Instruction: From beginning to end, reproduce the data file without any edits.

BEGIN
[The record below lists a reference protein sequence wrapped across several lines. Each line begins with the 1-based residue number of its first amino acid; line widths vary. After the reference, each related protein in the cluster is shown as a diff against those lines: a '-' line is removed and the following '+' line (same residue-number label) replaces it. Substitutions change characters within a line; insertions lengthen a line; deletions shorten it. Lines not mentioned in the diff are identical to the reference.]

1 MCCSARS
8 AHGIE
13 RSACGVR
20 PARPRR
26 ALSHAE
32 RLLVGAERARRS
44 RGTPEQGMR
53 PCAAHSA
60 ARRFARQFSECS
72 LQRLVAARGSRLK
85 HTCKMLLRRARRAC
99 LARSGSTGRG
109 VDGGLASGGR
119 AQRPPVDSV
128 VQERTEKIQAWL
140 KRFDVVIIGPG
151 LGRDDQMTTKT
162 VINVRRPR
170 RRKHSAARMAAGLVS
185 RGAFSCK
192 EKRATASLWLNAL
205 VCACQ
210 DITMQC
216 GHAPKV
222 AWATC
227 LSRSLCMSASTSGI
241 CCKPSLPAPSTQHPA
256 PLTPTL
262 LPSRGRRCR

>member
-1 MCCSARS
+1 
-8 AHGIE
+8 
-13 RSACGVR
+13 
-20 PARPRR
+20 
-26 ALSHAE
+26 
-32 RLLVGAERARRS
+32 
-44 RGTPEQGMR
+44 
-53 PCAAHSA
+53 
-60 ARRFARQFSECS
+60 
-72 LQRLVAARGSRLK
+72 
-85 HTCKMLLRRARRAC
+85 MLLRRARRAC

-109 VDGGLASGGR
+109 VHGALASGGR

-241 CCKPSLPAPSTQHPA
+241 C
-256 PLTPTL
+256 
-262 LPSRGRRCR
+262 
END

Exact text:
[The record below lists a reference protein sequence wrapped across several lines. Each line begins with the 1-based residue number of its first amino acid; line widths vary. After the reference, each related protein in the cluster is shown as a diff against those lines: a '-' line is removed and the following '+' line (same residue-number label) replaces it. Substitutions change characters within a line; insertions lengthen a line; deletions shorten it. Lines not mentioned in the diff are identical to the reference.]

1 MCCSARS
8 AHGIE
13 RSACGVR
20 PARPRR
26 ALSHAE
32 RLLVGAERARRS
44 RGTPEQGMR
53 PCAAHSA
60 ARRFARQFSECS
72 LQRLVAARGSRLK
85 HTCKMLLRRARRAC
99 LARSGSTGRG
109 VDGGLASGGR
119 AQRPPVDSV
128 VQERTEKIQAWL
140 KRFDVVIIGPG
151 LGRDDQMTTKT
162 VINVRRPR
170 RRKHSAARMAAGLVS
185 RGAFSCK
192 EKRATASLWLNAL
205 VCACQ
210 DITMQC
216 GHAPKV
222 AWATC
227 LSRSLCMSASTSGI
241 CCKPSLPAPSTQHPA
256 PLTPTL
262 LPSRGRRCR

>member
-1 MCCSARS
+1 
-8 AHGIE
+8 
-13 RSACGVR
+13 
-20 PARPRR
+20 
-26 ALSHAE
+26 
-32 RLLVGAERARRS
+32 
-44 RGTPEQGMR
+44 
-53 PCAAHSA
+53 
-60 ARRFARQFSECS
+60 
-72 LQRLVAARGSRLK
+72 
-85 HTCKMLLRRARRAC
+85 MLLRRARRAC

-109 VDGGLASGGR
+109 VHGALASGGR

-241 CCKPSLPAPSTQHPA
+241 C
-256 PLTPTL
+256 
-262 LPSRGRRCR
+262 